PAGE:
Chemically, MCTs are mainly made up of fatty acids Capric Acid C6, Caprylic Acid C8, Capric Acid C10 and Lauric Acid C12. Caprylic Acid C8 and Capric Acid C10 usually convert faster into ketones (and thus utilized by our mitochondria as an efficient energy source). Our MCT powder extract is based on a combination of these two fatty acids.
In addition to boosting the absorption (bioavailability) of certain compounds, MCTs can have benefits on their own:
- Support and improve cognitive functions 
- Support atherosclerosis prevention and a healthy lipid metabolism
- Support the immune system; and
- Increase energy levels and physical endurance
Thanks to their rapid transformation into ketones, MCTs can also help to support a leaner body mass.
We have enhanced our Curcumin with MCT oil powder to boost its intestinal absorbency.
Vitamin C (Ester C) is an essential nutrient for human body and one of the most researched of all vitamins. It can not be created naturally in the body (because of the lack of a key enzyme in biosynthetic pathway necessary its synthesis). Vitamin C supports most of the body’s vital functions and it’s deficiency may have serious effects on one’s overall health (impaired immunity and decreased resistance to infections). It is also a very potent antioxidant and cofactor in many biosynthetic and gene regulatory pathways .
Supplementation of Vitamin C can have beneficial effects against systemic and upper respiratory infections .
On a cellular level, Vitamin C is also important cofactor in the biosynthesis of Carnitine a crucial molecule for the transportation of fatty acids into the mitochondria for generating ATP.
Vitamin C is used as an antioxidative & anti-inflammatory complement to Curcumin in our Curcumin MCT formula.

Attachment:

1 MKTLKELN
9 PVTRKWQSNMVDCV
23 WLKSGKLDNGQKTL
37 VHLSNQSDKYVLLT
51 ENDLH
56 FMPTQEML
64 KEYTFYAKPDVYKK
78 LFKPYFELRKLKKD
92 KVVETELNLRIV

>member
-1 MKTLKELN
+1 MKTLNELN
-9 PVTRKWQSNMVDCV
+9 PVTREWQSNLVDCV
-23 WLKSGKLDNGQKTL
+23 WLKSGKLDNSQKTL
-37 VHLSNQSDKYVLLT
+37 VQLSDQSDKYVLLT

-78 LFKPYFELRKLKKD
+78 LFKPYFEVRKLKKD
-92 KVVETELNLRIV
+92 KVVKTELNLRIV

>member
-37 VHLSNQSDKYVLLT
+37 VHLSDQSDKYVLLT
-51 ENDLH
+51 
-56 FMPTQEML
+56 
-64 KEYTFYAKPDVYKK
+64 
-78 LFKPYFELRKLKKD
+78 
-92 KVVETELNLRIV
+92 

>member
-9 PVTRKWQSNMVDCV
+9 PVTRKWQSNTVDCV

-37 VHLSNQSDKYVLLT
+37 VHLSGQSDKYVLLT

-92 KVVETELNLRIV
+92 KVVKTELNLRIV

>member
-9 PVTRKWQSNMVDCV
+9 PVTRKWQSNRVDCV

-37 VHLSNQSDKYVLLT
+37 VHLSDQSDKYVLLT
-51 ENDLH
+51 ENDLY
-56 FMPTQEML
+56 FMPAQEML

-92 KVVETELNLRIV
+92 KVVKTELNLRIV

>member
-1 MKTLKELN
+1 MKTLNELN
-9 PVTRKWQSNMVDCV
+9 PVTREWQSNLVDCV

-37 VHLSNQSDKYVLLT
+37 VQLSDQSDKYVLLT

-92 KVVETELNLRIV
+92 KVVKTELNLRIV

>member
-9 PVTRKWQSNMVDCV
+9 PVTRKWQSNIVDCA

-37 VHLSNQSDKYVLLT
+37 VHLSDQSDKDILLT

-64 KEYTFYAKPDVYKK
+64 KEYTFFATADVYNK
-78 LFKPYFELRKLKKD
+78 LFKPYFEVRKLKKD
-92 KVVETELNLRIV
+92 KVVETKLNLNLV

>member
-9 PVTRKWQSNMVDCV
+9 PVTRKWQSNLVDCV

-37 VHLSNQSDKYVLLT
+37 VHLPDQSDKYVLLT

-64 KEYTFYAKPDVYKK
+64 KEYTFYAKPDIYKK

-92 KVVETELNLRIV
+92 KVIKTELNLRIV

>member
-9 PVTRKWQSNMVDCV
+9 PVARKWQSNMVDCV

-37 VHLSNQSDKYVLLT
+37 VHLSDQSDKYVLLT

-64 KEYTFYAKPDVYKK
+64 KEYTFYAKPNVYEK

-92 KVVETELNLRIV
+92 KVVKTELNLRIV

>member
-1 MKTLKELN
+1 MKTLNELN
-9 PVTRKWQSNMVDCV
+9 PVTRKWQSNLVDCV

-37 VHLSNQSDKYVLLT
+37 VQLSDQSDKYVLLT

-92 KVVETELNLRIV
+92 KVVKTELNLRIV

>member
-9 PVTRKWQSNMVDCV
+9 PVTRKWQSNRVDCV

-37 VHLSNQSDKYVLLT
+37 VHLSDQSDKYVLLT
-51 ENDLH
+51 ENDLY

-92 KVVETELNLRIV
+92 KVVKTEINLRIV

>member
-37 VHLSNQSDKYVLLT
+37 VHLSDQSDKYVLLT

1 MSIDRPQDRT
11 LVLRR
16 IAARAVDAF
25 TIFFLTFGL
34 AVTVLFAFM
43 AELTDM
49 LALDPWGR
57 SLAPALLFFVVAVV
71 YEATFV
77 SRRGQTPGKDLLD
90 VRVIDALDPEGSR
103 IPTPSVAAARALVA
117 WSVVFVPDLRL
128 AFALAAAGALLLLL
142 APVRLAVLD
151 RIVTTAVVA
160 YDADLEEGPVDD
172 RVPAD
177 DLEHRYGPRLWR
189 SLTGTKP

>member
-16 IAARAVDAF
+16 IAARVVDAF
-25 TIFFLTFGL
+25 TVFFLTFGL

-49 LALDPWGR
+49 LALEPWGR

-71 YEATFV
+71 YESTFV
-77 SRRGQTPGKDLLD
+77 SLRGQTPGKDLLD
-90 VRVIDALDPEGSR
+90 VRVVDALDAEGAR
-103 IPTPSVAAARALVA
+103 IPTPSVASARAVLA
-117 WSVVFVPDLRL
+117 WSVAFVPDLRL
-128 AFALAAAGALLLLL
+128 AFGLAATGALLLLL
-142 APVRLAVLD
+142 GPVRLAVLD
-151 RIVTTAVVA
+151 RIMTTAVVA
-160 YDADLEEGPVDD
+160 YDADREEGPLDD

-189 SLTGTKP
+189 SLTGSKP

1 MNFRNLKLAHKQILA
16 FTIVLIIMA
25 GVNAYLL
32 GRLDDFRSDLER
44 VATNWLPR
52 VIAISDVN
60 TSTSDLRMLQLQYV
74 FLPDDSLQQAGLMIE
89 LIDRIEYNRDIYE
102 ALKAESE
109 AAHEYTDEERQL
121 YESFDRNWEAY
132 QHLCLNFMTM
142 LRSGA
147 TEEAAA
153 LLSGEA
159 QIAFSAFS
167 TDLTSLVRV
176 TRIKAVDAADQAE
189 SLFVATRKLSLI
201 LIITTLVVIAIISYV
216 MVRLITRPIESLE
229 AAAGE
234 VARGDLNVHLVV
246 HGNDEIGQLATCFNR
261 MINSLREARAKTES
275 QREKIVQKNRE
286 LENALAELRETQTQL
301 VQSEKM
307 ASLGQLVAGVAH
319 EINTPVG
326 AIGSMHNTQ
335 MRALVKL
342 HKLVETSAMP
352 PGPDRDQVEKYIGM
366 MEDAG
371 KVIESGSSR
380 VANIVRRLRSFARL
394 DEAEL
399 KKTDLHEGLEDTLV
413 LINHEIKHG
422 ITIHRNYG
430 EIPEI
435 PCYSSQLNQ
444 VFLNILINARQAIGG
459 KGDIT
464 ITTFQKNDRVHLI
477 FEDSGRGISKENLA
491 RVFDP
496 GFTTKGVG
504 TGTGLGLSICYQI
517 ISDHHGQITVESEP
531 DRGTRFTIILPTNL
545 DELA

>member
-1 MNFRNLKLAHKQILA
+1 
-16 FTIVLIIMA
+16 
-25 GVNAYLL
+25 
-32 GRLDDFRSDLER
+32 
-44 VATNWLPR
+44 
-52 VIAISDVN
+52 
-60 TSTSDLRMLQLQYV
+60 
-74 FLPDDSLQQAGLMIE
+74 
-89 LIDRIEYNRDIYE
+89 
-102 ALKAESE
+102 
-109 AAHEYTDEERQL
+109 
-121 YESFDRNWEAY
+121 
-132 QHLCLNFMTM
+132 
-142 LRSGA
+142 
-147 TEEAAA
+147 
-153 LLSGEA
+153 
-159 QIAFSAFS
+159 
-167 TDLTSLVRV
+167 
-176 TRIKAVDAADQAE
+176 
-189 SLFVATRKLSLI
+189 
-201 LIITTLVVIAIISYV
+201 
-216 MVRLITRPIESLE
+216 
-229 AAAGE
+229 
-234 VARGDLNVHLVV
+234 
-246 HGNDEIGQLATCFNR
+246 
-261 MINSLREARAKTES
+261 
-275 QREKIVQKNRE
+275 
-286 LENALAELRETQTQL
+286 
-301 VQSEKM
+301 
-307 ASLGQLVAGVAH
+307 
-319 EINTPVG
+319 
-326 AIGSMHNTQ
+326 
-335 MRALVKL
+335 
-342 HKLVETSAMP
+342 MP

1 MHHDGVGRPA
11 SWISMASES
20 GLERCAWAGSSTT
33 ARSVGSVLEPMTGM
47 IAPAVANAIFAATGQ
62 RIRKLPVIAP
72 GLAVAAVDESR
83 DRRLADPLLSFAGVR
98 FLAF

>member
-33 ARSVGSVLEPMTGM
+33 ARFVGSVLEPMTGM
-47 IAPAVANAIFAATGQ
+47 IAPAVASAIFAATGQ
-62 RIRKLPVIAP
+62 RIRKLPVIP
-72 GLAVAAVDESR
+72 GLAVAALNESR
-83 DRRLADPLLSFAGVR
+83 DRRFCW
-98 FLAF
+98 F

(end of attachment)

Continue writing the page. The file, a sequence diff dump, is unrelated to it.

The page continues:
Black pepper (Piper nigrum) contains Piperine, which is a potent enhances of absorption.
Curcumin is on its own poorly absorbed from within the gastrointestinal tract. As shown by Shoba et al (1998), Piperine increased the levels of bioavailable curcumin in the blood by nearly 2,000% .
We have added a black pepper extract to our Curcumin MCT formula to increase the bioavailability of the Curcumin.
Scientific References & Relevant Research
 Jurenka JS. Anti-inflammatory properties of curcumin, a major constituent of Curcuma longa: a review of preclinical and clinical research. Altern Med Rev. 2009;14(2):141-53.
 Jagetia GC, Aggarwal BB. “Spicing up” of the immune system by curcumin. J Clin Immunol. 2007;27(1):19-35.
 Funk JL, Oyarzo JN, Frye JB, et al. Turmeric extracts containing curcuminoids prevent experimental rheumatoid arthritis. J Nat Prod. 2006;69(3):351-5.
 Holt PR, Katz S, Kirshoff R. Curcumin therapy in inflammatory bowel disease: a pilot study. Dig Dis Sci. 2005;50(11):2191-3.
 Epstein J, Docena G, Macdonald TT, Sanderson IR. Curcumin suppresses p38 mitogen-activated protein kinase activation, reduces IL-1beta and matrix metalloproteinase-3 and enhances IL-10 in the mucosa of children and adults with inflammatory bowel disease. Br J Nutr. 2010;103(6):824-32.
 Ukil A, Maity S, Karmakar S, Datta N, Vedasiromoni JR, Das PK. Curcumin, the major component of food flavour turmeric, reduces mucosal injury in trinitrobenzene sulphonic acid-induced colitis. Br J Pharmacol. 2003;139(2):209-18.